State Noxious: AL (CAW), CA (Q), FL (NW), MA (P), MN (PNW), NC (CAW), OR (Q), SC (PP), VT (CAW)
The delious little berry
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Scientific Name:Rubus fruticosus
Common Name(s): Common Blackberry
Parts Used: stem
Beowulf65 5 Aug, 2008
Blackberries are perennial plants which typically bear biennial stems ("canes") from the perennial root system. In its first year, a new stem grows vigorously to its full length of 3-6 m, arching or trailing along the ground and bearing large palmately compound leaves with five or seven leaflets; it does not produce any flowers. In its second year, the stem does not grow longer, but the flower buds break to produce flowering laterals, which bear smaller leaves with three or five leaflets. First and second year shoots are usually spiny with numerous short curved very sharp thorns (thornless cultivars have been developed purposefully). The flowers are produced in late spring and early summer on short racemes on the tips of the flowering laterals. Each flower is about 2-3 cm in diameter with five white or pale pink petals. The newly developed primocane fruiting blackberries flower and fruit on the new growth. The early flowers often form more drupelets than the later ones. This can be a symptom of exhausted reserves in the plant's roots, marginal pollinator populations, or infection with a virus such as Raspberry bushy dwarf virus (RBDV). Even a small change in conditions, such as a rainy day or a day too hot for bees to work after early morning, can reduce the number of bee visits to the flower, thus reducing the quality of the fruit. The drupelets only develop around ovules that are fertilized by the male gamete from a pollen grain.
The fruit, in botanical terminology, is not a berry, but an aggregate fruit of numerous drupelets ripening to a black or dark purple fruit, the "blackberry". Unmanaged mature plants form a tangle of dense arching stems, the branches rooting from the node tip when they reach the ground. They are very vigorous, growing at fast rates in woods, scrub, hillsides and hedgerows, covering large areas in a relatively short time. It will tolerate poor soil, and is an early colonist of wasteland and building sites.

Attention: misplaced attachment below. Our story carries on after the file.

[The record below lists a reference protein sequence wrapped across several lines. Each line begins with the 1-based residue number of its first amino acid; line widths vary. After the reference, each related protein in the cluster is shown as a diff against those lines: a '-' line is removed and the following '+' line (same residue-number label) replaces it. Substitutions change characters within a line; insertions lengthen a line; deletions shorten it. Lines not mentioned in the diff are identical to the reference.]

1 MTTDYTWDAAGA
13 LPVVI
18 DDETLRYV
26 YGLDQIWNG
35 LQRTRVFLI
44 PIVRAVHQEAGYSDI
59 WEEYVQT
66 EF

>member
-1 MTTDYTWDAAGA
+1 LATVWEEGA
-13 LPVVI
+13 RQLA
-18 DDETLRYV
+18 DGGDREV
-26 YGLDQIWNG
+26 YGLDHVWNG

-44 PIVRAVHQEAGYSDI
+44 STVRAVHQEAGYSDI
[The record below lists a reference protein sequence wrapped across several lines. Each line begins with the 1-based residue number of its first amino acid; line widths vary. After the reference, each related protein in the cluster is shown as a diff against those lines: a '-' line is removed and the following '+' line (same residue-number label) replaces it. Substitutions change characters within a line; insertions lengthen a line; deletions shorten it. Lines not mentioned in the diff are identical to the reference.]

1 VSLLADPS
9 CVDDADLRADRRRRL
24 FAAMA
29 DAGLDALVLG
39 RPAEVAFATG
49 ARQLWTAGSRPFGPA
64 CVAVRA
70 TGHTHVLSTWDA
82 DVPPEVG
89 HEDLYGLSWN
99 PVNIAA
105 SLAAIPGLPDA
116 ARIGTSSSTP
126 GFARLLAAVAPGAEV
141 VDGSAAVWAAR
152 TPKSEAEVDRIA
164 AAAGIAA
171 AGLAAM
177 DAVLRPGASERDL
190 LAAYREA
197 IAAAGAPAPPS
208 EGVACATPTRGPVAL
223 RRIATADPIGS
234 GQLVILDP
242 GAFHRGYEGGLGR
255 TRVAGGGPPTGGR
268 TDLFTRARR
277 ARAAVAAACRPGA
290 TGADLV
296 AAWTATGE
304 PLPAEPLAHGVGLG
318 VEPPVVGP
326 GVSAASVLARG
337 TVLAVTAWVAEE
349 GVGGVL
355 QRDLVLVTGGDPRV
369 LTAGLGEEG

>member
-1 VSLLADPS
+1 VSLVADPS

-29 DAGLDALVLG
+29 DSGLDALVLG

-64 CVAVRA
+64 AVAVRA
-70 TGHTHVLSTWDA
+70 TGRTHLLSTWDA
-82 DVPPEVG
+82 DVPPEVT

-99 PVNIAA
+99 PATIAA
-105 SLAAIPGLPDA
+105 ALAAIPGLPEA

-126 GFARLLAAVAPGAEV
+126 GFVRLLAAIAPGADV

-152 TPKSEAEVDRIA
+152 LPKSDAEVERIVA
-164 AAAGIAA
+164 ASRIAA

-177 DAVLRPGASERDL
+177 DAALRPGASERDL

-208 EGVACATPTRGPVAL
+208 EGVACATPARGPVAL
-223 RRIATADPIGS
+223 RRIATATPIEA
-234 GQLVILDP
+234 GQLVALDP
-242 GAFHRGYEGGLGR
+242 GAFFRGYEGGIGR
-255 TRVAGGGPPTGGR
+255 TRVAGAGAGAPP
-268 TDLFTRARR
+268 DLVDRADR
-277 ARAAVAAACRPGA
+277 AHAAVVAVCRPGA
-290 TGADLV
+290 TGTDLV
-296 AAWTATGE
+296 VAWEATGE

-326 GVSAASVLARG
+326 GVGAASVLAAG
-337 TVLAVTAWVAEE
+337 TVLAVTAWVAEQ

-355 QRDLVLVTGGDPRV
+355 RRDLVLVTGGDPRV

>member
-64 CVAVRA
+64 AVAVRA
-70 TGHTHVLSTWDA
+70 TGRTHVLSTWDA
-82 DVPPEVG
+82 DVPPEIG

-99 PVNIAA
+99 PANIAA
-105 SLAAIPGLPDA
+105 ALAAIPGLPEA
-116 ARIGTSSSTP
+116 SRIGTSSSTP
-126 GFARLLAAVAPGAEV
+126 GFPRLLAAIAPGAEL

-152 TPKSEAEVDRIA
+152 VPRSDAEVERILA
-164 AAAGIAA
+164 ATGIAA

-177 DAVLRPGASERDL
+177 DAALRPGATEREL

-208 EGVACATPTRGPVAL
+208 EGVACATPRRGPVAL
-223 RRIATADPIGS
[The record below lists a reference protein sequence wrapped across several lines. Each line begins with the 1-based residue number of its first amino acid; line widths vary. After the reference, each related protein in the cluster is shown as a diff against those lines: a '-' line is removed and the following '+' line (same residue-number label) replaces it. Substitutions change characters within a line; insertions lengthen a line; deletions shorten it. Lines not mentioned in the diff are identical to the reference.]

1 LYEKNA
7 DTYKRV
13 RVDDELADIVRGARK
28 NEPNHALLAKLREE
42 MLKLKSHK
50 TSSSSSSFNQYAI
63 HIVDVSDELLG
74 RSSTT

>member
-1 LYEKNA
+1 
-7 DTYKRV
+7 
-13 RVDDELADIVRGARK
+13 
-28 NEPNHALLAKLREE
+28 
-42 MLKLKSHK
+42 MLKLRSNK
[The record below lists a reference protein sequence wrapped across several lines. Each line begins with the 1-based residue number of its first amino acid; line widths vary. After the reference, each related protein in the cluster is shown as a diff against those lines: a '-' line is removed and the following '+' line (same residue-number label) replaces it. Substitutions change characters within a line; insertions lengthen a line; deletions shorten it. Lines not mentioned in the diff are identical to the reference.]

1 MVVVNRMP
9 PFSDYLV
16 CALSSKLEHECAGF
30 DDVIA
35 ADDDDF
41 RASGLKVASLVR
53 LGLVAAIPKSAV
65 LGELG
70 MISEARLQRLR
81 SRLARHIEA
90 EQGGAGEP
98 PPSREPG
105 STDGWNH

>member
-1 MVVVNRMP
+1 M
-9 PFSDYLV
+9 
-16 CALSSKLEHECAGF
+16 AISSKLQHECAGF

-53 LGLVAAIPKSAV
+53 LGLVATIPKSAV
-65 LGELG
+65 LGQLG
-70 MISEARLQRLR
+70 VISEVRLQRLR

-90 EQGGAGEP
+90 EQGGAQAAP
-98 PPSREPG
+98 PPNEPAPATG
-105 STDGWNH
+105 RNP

Blackberry leaves are also a food for certain Lepidoptera caterpillars.
Cultivation and uses:
Primary cultivation takes place in the North American State of Oregon located in the United States of America. Recorded in 1995 and 2006: 6,180 to 6,900 farmed acres of blackberries, producing 42.6 to 41.5 million pounds, making Oregon the leading blackberry producer in the world. The soft fruit is popular for use in desserts, jams, seedless jellies and sometimes wine. Since the many species form hybrids easily, there are many cultivars with more than one species in their ancestry. Blackberry flowers are good nectar producers, and large areas of wild blackberries will yield a medium to dark, fruity honey.
The blackberry is known to contain polyphenol antioxidants, naturally occurring chemicals that can upregulate certain beneficial metabolic processes in mammals. It is not advisable to use or eat blackberries growing close to busy roads due to the accumulated toxins from the traffic. The astringent blackberry root is sometimes used in herbal medicine as a treatment for diarrhea and dysentery. The related but smaller European dewberry (R. caesius) can be distinguished by the white, waxy coating on the fruits, which also usually have fewer drupelets. (Rubus caesius) is in its own section (Caesii) within the subgenus Rubus. In some parts of the world, such as in Australia, Chile, New Zealand and the Pacific Northwest region of North America, some blackberry species, particularly Rubus armeniacus (syn. R. procerus, 'Himalaya') and Rubus laciniatus ('Evergreen') are naturalised and considered an invasive species and a serious weed.
As there is forensic evidence from the Iron Age Haraldskær Woman that she consumed blackberries some 2500 years ago, it is reasonable to conclude that blackberries have been eaten by humans over thousands of years.
Blackberries rank highly among fruits for antioxidant strength, particularly due to their dense contents of polyphenolic compounds, such as ellagic acid, tannins, ellagitannins, quercetin, gallic acid, anthocyanins and cyanidins.
Blackberries have an ORAC value (oxygen radical absorbance capacity) of 5347 per 100 grams, including them among the top-ranked ORAC fruits. Another report using a different assay for assessing antioxidant strength placed blackberry at the top of more than 1000 antioxidant foods consumed in the United States.
Nutrient content of seeds
Blackberries are exceptional among other Rubus berries for their numerous, large seeds not always preferred by consumers. They contain rich amounts of omega-3 (alpha-linolenic acid) and -6 fats (linoleic acid), protein, dietary fiber, carotenoids, ellagitannins and ellagic acid.
Current Rating: 0.0000
Ted 30 Jan, 2010
Blackberries differ from rasberries in the stems are more angular.Rasberries have a white-powdered round stem. Dried leaves of both used as tea,young growing,shoots (before the thorns get hard) can be eaten raw or cooked.
Current Rating: 0.0000
ravenscar 2 Oct, 2010
The USDA plot map does not show any locations, but a large amount of blackberries’ grow in Anderson county ,TX during the summer, and is always found in dense bushes. Very difficult to transplant any variety I’ve encountered so far, but the younger ones fare well in semi shade that has moderately drained soil.